As far as radiant heat is concerned, I think the cost to run it is much higher than other heating methods. Don’t skimp on insulation; a 10’ minimum ceiling height; plenty of electrical outlets, 20 amp for outlets, 15 amp for lighting (only); 200 amp electric service; dedicated 220 for each machine. Don’t use propane heaters. They put out a lot of moisture. Get a good dust collector system right off the bat. Use 8’ fluorescent lighting for general lighting and LED or xenon for task lights. Plumb the shop for compressed air and provide at least a 3hp oil lubed belt drive compressor; no oil-free please. I would use a metal roof; doors large enough for handling materials and machines. Consider grade. You don’t want the shop to ever get flooded. In my shop, I installed an electric furnace/air conditioner when I replaced the one in the house with a bigger unit. Am I satisfied with my shop as it now stands? Hell, no; there are lots more things I can do. remember your priorities will change as you go through life, so the shop you designed three years ago doesn’t suit your present needs. That’s just how the cookie crumbles. Always keep in mind the possibilities for a change in he future, so you can plan for it in advance.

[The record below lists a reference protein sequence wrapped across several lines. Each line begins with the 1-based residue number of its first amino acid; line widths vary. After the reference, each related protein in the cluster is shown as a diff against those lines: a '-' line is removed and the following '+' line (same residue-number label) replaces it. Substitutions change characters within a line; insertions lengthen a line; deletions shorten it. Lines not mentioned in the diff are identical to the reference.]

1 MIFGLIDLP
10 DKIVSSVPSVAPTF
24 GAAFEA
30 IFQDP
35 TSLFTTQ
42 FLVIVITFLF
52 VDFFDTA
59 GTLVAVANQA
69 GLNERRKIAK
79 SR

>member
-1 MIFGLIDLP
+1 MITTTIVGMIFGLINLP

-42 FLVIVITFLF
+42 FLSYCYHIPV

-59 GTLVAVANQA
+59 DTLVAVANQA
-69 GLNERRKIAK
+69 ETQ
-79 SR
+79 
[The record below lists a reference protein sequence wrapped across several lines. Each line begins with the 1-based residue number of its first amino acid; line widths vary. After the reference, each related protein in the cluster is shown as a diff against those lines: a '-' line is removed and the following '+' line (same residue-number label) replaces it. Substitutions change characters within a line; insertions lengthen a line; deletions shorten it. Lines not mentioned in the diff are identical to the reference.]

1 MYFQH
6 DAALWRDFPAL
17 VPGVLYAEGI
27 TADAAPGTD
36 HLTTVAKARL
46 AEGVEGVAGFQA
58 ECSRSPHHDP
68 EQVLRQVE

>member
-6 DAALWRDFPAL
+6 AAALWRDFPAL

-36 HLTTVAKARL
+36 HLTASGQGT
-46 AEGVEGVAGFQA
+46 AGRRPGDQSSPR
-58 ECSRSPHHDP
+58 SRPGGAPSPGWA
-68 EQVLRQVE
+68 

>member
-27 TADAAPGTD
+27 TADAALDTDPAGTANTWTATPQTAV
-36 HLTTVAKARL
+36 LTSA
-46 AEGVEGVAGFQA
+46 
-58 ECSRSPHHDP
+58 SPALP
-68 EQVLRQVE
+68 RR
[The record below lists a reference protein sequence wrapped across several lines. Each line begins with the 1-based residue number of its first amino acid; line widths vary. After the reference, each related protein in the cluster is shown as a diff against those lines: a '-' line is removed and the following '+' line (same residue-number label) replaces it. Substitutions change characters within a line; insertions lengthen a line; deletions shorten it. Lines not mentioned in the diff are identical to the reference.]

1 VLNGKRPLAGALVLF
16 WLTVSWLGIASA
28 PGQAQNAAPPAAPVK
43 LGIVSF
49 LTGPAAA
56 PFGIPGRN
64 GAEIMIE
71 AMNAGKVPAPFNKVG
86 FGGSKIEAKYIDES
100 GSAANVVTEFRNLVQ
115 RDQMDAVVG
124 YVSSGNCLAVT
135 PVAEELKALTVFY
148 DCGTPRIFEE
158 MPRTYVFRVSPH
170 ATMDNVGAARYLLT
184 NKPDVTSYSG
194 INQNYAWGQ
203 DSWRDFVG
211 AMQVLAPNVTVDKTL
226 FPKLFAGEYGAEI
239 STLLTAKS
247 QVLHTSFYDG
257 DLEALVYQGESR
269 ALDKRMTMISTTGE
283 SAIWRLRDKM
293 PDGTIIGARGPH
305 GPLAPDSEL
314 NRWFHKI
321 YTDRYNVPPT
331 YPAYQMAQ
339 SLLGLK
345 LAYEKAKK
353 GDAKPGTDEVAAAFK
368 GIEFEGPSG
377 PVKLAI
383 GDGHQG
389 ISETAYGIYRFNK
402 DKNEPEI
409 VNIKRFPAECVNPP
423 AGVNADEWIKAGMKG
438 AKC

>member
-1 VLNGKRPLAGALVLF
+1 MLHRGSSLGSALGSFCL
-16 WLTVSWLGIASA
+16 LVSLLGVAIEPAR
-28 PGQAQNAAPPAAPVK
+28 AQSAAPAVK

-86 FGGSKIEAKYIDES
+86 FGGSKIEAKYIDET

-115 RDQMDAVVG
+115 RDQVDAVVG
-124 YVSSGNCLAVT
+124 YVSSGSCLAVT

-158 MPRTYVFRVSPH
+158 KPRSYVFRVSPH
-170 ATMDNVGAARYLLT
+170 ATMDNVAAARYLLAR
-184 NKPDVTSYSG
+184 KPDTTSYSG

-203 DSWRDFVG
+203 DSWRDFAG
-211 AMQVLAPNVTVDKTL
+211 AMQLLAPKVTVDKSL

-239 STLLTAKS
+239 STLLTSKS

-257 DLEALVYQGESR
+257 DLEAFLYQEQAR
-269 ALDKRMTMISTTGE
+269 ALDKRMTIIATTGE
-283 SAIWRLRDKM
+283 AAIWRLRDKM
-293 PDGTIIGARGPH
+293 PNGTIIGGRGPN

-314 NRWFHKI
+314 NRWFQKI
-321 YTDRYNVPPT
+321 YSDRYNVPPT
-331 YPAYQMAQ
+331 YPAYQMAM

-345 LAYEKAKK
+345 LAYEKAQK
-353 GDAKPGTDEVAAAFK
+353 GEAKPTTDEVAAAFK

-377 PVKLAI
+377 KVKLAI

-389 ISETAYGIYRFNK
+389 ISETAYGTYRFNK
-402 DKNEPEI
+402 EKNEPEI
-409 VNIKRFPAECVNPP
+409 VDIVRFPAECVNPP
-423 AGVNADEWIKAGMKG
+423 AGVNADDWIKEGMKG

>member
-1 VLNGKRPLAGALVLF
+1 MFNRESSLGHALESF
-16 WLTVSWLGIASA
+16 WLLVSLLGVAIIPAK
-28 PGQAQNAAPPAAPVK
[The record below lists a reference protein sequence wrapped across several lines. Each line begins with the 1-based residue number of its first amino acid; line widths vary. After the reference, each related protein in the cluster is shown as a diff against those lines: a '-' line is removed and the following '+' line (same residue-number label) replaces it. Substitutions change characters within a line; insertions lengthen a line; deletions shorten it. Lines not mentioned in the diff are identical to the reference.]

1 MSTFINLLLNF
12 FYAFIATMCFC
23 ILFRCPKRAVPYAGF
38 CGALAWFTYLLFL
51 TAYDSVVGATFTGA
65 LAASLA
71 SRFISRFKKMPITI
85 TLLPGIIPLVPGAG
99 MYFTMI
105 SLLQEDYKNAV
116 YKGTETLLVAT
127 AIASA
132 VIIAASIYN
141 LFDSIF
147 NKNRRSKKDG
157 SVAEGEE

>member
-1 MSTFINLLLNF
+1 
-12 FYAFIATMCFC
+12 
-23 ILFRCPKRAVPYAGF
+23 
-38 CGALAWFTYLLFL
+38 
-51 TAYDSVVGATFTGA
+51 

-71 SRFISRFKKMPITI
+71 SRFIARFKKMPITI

Down here in South Mississippi, my conditions will be different from yours in Pennsylvania. I have to take into account, hurricanes and flooding in my design. Yours will be different.

View teejk's profile


1215 posts in 3572 days

#7 posted 07-14-2013 07:22 PM

I built 30×40 finished space (30×16 “cold” in the same stucture for total 30×56). More than enough room for me so your planned dimensions should be fine. Electrical comes out from the house on a 100a breaker to a subpanel where I think I’m only using 12 slots in total (lighting, 1 120v for the cold side, 2 240v and the remainder 120v circuits on the warm side…2 circuits running around the shop through 3/4” emt and 4 outlets per box every 10 feet or so depending on bends, a 120v for the power vented hot water heater that provides the infloor radiant). Never a problem there (lights are on all the time but rarely is more than 1 tool running at the same time).